The General Assembly asked its Program Evaluation Division to look at what makes predominantly disadvantaged districts succeed academically. The division studied 12 districts both inside and outside of North Carolina that meet that criterion, which the report says is a rare combination, and looked at national data sets to find nationwide trends. The report’s key takeaway? Investment in early childhood learning.
The report, titled “North Carolina Should Focus on Early Childhood Learning in Order to Raise Achievement in Predominantly Disadvantaged School Districts,” was released today and recommends that early childhood learning be baked into the improvement plans required by the state from low-performing districts. It also recommends that when the Department of Public Instruction (DPI) conducts comprehensive needs assessments of low-performing districts with at least one low-performing school that includes grades K-3, part of that assessment include early childhood learning.
A draft bill that has not yet been introduced includes the above recommendations and can be found here.
At its core, the division’s project focused on three research questions:
- “What are the characteristics of school districts that have high percentages of economically disadvantaged students yet demonstrate high academic performance?
- What policies or practices are high-achieving disadvantaged districts implementing that may contribute to student performance?
- What policies or practices could North Carolina implement in order to improve performance in districts with high percentages of economically disadvantaged students?”
The project measured achievement by “the amount that average test scores fall above or below grade level within a given school district” and defined disadvantaged based on two factors: the percentage of students eligible for free- or reduced-price lunch and the district’s socio-economic status, which considered median income, percentage of adults ages 25 and older with a bachelor’s degree or higher, the poverty rate for households with children ages 5-17, Supplemental Nutrition Assistance Program receipt rate, the single mother household rate, and the employment rate for adults ages 25-64. The national data set the division used was from the Stanford Education Data Archive (SEDA), which puts results from varying third through eighth grade math and reading state tests on a common scale and provides other information on district-level educational outcomes across the country.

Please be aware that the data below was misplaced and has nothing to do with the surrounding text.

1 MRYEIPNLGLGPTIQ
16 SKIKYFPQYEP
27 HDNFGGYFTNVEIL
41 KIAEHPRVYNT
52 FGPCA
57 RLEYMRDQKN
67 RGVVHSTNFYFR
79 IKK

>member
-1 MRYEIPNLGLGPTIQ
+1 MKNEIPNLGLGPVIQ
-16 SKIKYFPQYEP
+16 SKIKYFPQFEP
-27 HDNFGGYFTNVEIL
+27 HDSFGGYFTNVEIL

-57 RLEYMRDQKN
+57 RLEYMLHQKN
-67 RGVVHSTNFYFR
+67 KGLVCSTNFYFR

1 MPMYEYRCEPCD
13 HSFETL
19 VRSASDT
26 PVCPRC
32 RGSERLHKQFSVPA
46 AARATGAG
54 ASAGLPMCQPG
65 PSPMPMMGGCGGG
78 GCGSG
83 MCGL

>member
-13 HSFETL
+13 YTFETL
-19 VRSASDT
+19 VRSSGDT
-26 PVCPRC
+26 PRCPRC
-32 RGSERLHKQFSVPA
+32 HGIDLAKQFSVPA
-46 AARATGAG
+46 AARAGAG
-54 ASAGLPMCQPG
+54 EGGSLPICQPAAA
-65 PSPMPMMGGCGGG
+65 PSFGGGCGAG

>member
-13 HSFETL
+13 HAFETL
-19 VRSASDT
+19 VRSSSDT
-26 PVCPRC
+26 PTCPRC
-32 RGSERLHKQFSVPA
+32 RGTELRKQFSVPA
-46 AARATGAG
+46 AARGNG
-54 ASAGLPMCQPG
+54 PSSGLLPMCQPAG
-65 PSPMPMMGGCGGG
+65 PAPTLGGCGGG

The report’s first finding centers around the fact that it is rare to find high-achieving disadvantaged school districts. The report found that only 5% of districts in the national data set were both predominantly disadvantaged and performing at or above grade-level.
In North Carolina, the report classified 39% of school districts — or 45 of 115 — as predominantly disadvantaged. Nationally, 18% of states’ districts received that designation. Sixteen percent of predominantly disadvantaged school districts in the state — or seven of 45 — performed at grade level or above. That’s a little higher than the national 5% of high-performing predominantly disadvantaged school districts.
The report also found that most of the academic achievement gap between predominantly disadvantaged schools and those who are more advantaged exists by third grade. That gap, the report found, does not widen significantly between third and eighth grade. This finding points to the experiences before third grade as the most important in eliminating that gap.
“Because third grade is the first year for which data is available in the SEDA dataset, performance in third grade represents a cumulative measure of all educational opportunity prior to and including this grade level. The gap witnessed in third grade highlights the importance of early education in efforts to improve the performance of predominantly disadvantaged districts.”
The report highlights the fact that growth in grades 3-8 averages about one year of growth per grade level, and that growth is not correlated with economic disadvantage in the same way that achievement is.
“This weak correlation provides further evidence that much of the difference in achievement between disadvantaged districts and more advantaged districts owes to disadvantaged students being behind by third grade and is less the result of a lack of growth from third through eighth grade.”
The report similarly found that the gap between high-performing disadvantaged school districts and disadvantaged school districts who were not high-performing exists by third grade.
Division researchers note this is not to discredit the importance of education after third grade, but to highlight that if a strong start is not there, it gets harder and harder for a district to catch up in later grades.